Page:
The increasingly popular compact SUV market seems ready-made for Audi’s covetable brand.

You could, admittedly, buy a very well-equipped Skoda Yeti for a similar price to an entry-level Q3, which may be more appealing to some buyers.

The Q3 is competent rather than seriously impressive

The trend-conscious customer base is likely to prove highly receptive to the super-slick product positioning that has become a cornerstone of Audi’s success, and which the Q3 represents, however.

If you're sold on Audi's premium-quality build and associated kudos, and want an SUV's raised ride height and over-hedge viewing facility, then the Q3 is the way to go.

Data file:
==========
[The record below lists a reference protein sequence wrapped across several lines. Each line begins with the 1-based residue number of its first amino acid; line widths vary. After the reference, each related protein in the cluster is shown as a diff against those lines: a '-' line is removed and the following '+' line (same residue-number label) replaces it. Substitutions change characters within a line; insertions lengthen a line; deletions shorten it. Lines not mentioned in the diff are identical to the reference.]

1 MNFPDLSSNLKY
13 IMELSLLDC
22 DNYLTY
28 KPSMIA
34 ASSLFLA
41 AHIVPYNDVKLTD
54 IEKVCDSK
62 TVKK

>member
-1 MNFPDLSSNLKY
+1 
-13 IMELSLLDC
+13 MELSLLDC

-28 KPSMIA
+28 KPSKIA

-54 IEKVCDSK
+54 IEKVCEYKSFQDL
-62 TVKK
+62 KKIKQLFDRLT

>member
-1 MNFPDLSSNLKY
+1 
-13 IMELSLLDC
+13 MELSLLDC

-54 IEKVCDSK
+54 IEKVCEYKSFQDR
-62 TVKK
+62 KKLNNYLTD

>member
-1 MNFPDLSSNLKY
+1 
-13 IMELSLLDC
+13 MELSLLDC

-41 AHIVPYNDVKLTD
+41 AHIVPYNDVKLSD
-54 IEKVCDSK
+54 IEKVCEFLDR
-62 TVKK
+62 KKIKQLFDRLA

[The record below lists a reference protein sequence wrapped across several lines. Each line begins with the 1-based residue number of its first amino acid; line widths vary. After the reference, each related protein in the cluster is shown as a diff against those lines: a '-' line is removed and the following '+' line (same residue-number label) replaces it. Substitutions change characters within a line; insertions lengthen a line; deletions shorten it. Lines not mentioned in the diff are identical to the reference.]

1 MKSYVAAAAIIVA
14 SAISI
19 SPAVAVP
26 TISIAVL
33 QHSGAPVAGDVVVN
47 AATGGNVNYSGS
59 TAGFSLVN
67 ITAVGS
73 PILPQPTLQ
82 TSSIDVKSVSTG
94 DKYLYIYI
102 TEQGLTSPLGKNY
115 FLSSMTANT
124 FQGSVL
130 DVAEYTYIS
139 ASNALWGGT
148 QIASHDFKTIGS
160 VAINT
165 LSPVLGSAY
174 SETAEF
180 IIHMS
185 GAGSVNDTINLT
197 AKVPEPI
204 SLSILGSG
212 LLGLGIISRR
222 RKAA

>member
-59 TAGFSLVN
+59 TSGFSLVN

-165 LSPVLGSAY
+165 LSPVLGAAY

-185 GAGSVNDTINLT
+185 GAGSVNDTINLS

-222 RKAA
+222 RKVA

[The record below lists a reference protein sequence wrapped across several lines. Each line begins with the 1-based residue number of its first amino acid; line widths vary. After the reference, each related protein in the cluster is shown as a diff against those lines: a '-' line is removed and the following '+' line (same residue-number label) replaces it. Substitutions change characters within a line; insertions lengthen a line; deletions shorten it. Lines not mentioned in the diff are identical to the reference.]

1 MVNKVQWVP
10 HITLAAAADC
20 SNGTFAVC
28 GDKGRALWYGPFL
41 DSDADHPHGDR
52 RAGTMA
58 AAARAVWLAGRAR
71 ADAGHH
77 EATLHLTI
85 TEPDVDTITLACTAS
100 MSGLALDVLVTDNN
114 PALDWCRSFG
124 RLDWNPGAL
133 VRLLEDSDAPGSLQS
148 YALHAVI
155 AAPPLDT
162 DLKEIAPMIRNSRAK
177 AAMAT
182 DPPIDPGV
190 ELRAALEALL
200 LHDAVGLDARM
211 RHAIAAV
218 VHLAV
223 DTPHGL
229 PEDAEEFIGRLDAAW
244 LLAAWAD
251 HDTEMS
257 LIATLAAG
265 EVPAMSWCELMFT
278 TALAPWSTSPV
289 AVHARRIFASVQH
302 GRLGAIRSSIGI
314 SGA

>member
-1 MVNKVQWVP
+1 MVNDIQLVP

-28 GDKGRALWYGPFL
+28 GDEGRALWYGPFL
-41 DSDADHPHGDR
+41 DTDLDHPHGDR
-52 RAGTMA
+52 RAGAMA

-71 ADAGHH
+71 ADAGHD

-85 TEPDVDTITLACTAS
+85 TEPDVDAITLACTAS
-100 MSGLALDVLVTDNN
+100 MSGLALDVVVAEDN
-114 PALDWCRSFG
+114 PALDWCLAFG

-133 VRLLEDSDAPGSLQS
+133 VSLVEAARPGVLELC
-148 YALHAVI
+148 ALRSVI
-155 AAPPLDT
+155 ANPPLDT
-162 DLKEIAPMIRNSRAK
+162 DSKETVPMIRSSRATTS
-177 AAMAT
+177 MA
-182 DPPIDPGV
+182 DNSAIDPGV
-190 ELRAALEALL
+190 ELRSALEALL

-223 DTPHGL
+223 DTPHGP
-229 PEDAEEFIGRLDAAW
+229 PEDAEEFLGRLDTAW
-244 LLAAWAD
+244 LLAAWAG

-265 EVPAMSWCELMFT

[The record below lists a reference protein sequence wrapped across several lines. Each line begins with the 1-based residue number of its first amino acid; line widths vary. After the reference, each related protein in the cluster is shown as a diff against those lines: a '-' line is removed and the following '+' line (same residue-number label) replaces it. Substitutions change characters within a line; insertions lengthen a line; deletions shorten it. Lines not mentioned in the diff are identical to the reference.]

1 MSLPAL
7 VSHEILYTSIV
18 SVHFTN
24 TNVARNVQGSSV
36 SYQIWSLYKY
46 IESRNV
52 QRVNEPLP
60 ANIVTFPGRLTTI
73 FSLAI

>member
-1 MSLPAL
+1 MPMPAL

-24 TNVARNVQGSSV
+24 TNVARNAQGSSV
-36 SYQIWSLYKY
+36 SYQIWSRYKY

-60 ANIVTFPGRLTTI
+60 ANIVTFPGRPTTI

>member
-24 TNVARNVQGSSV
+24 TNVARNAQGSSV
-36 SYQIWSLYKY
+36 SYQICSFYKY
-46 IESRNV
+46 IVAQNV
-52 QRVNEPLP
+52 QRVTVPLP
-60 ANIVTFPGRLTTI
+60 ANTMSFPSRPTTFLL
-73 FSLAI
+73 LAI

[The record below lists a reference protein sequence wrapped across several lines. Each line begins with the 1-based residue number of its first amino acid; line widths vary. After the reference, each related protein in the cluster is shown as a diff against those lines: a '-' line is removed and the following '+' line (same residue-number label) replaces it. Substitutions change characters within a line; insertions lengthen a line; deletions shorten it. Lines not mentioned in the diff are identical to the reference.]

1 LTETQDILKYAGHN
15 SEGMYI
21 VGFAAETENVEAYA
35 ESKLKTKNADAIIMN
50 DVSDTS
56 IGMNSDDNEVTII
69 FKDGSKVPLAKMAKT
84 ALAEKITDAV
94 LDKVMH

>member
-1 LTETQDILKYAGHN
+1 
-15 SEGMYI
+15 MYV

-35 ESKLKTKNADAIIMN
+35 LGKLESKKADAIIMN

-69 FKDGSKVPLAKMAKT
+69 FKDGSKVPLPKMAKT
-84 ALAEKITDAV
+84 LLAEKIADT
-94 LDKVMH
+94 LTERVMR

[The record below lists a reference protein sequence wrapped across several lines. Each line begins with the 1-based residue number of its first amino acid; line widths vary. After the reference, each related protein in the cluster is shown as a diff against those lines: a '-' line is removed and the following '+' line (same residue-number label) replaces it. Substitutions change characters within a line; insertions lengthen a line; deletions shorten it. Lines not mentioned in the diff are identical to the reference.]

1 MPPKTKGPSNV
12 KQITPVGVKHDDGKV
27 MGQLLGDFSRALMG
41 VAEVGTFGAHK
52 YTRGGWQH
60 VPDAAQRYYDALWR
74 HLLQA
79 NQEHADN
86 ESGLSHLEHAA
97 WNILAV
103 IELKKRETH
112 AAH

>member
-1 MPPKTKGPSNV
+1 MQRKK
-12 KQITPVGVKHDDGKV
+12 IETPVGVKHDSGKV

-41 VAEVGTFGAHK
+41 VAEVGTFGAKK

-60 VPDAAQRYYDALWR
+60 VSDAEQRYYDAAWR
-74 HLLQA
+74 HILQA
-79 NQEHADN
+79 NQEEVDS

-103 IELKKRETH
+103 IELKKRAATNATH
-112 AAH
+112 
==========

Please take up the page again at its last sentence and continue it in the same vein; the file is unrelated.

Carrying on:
It's a well honed car, one that effortlessly perpetuates a seamless experience of attainable upmarket packaging. But, separated from its aspirational starch, the new Q3 is commendably competent rather than seriously impressive.

Objectively, it earns few significant demerits, but there is a familiar sterility to the way the Audi Q3 drives. That it refuses to sparkle dynamically will hardly matter to most of its intended buyers, though. The Q3 is highly competent, refined, beautifully finished and tastefully styled.

Which, ultimately, is why Audi sold nearly 100,000 of them in 2012 alone.


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